The shape of things to come: Bold cuts on show in paris


THE MOST talked about show so far at the Paris Prêt a Porter hasn’t been Balenciaga, Dior, Lanvin or even Celine, but Haider Ackermann’s. His breathtaking collection in city hall over the weekend drew thunderous applause at the finale.

The 41-year old Colombian designer from Bogota who trained in Antwerp and interned with John Galliano in Paris launched his label in 2001.

Although he has made his name as a master colourist with bravura cutting skills, up to now many buyers have fought shy of the rather convoluted shapes and designs. With this more refined and commercial collection, they are fighting for his clothes.

The rigour of the outfits and the rich colour combinations gleaming with modernity put him in a class of his own.

Narrow bronze shantung trousers worn with a square sapphire blue jacket nailed the look as did a long biker coat swinging over a midi skirt cinched with an obi leather belt.

If the dagger points on a leather skirt looked sharp and aggressive, there was sophistication in boyish trouser suits and more gently draped dresses in grey or rose-gold silk.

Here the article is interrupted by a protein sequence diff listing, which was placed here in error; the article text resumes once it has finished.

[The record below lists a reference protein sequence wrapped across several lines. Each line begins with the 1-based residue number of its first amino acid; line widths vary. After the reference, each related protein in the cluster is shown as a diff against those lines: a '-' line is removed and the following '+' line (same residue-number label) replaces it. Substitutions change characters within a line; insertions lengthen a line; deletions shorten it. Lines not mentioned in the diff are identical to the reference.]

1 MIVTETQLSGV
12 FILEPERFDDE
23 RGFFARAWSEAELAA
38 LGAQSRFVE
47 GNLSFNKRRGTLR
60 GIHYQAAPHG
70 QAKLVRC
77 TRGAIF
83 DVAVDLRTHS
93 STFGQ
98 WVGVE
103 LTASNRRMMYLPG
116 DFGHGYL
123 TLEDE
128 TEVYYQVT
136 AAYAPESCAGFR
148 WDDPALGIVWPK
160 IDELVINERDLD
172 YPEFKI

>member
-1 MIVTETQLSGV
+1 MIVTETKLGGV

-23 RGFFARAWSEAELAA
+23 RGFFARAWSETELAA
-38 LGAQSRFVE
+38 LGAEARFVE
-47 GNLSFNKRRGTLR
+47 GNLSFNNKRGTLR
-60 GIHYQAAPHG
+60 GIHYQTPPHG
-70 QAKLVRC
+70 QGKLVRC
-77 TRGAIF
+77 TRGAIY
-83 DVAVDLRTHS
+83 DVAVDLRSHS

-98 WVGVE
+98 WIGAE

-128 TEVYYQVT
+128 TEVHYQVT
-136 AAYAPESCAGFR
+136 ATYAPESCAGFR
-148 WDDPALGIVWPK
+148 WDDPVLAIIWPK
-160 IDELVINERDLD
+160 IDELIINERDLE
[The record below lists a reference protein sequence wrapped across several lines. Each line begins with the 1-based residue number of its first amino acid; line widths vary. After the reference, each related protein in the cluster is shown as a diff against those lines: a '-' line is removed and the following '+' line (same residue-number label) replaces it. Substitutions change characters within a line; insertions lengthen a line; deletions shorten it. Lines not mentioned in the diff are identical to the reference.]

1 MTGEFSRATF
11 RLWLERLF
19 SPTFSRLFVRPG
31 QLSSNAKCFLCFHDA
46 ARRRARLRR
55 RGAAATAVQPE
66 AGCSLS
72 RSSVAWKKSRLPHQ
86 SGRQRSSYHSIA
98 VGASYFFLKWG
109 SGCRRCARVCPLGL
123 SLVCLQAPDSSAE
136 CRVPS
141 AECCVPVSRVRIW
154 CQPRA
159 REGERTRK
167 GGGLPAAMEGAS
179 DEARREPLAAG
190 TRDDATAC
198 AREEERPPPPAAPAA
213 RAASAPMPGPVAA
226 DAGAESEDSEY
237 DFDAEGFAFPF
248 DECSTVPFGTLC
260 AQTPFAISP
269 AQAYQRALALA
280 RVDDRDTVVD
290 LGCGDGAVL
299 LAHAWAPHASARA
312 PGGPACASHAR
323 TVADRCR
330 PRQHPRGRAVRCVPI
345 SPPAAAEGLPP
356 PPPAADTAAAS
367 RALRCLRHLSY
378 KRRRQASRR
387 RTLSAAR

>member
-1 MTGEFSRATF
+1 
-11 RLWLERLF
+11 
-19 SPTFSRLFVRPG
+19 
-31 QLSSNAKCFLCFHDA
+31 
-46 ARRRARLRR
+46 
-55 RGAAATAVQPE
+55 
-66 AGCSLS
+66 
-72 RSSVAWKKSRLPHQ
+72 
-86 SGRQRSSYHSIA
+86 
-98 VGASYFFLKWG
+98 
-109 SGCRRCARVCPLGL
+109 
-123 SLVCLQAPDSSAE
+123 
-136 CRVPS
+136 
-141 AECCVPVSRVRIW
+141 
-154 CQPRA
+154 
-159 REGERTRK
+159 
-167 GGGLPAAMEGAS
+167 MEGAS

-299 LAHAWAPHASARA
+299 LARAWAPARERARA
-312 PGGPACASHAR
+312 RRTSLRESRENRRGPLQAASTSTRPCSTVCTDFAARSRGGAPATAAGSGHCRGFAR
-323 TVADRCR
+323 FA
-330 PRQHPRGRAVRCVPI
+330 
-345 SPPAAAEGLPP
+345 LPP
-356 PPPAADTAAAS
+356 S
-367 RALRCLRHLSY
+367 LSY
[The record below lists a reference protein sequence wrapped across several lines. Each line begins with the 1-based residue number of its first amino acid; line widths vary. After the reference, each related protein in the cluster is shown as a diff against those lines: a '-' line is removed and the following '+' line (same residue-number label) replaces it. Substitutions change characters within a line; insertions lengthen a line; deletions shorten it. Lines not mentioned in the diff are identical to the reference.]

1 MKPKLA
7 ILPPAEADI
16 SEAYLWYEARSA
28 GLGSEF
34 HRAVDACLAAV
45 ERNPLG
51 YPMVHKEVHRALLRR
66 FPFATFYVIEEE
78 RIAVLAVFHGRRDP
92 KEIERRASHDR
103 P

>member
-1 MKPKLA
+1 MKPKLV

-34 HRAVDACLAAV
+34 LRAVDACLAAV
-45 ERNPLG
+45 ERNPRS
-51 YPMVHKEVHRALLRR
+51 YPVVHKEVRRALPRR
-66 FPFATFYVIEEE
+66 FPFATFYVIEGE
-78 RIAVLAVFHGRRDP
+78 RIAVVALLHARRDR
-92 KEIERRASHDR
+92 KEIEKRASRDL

Tailoring has been a strong trend throughout the week and the ever inventive Junya Watanabe put his own subversive spin on traditional British masculine attire for his winter collection.

Though fabrics were conventional, familiar elements like trench coats, pinstriped suits and Argyle sweaters were abstracted and distorted in playful ways. Though exquisitely executed they didn’t always convince. A fluttery spotted silk dress backed with a pinstriped sheath was clever, but caped overcoats with superfluous stitched sleeves strayed into pointless territory.

What are clothes but shapes stitched together? That was the question at Comme des Garcons at the Beaux Arts over the weekend. Its collection was presented in total silence that was more of a conceptual statement about dress, by founder Rei Kawakubo, than a winter fashion show.

A stiff, overblown red coat that opened the collection and similar cocooned shapes were like flat 2D paper dolls rather than 3D shapes for the human body.

As a way of expressing an idea, it was thoughtful and interesting, and the giant polka-dot crinolines that closed the show brought to mind the work of another visionary Japanese, the artist Yayoi Kusama and her dotty world.